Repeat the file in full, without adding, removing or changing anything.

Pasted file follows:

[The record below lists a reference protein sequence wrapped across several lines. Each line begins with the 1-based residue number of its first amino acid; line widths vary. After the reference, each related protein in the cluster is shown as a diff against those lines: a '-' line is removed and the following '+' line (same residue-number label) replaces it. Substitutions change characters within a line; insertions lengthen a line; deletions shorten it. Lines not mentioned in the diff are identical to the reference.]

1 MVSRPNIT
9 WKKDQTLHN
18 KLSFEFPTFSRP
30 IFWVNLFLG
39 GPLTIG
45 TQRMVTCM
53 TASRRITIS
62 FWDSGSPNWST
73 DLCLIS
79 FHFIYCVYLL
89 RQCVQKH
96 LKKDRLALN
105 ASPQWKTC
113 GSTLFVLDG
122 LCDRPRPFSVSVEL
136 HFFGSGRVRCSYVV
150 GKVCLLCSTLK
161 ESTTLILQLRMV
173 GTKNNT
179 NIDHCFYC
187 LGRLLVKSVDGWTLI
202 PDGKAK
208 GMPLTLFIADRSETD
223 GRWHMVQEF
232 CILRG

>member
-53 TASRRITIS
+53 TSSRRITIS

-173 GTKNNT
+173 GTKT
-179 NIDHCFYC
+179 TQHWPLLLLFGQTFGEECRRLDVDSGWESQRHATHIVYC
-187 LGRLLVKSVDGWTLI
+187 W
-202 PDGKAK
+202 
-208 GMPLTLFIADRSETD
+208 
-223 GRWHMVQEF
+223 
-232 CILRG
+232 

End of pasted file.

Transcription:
[The record below lists a reference protein sequence wrapped across several lines. Each line begins with the 1-based residue number of its first amino acid; line widths vary. After the reference, each related protein in the cluster is shown as a diff against those lines: a '-' line is removed and the following '+' line (same residue-number label) replaces it. Substitutions change characters within a line; insertions lengthen a line; deletions shorten it. Lines not mentioned in the diff are identical to the reference.]

1 MVSRPNIT
9 WKKDQTLHN
18 KLSFEFPTFSRP
30 IFWVNLFLG
39 GPLTIG
45 TQRMVTCM
53 TASRRITIS
62 FWDSGSPNWST
73 DLCLIS
79 FHFIYCVYLL
89 RQCVQKH
96 LKKDRLALN
105 ASPQWKTC
113 GSTLFVLDG
122 LCDRPRPFSVSVEL
136 HFFGSGRVRCSYVV
150 GKVCLLCSTLK
161 ESTTLILQLRMV
173 GTKNNT
179 NIDHCFYC
187 LGRLLVKSVDGWTLI
202 PDGKAK
208 GMPLTLFIADRSETD
223 GRWHMVQEF
232 CILRG

>member
-53 TASRRITIS
+53 TSSRRITIS

-173 GTKNNT
+173 GTKT
-179 NIDHCFYC
+179 TQHWPLLLLFGQTFGEECRRLDVDSGWESQRHATHIVYC
-187 LGRLLVKSVDGWTLI
+187 W
-202 PDGKAK
+202 
-208 GMPLTLFIADRSETD
+208 
-223 GRWHMVQEF
+223 
-232 CILRG
+232 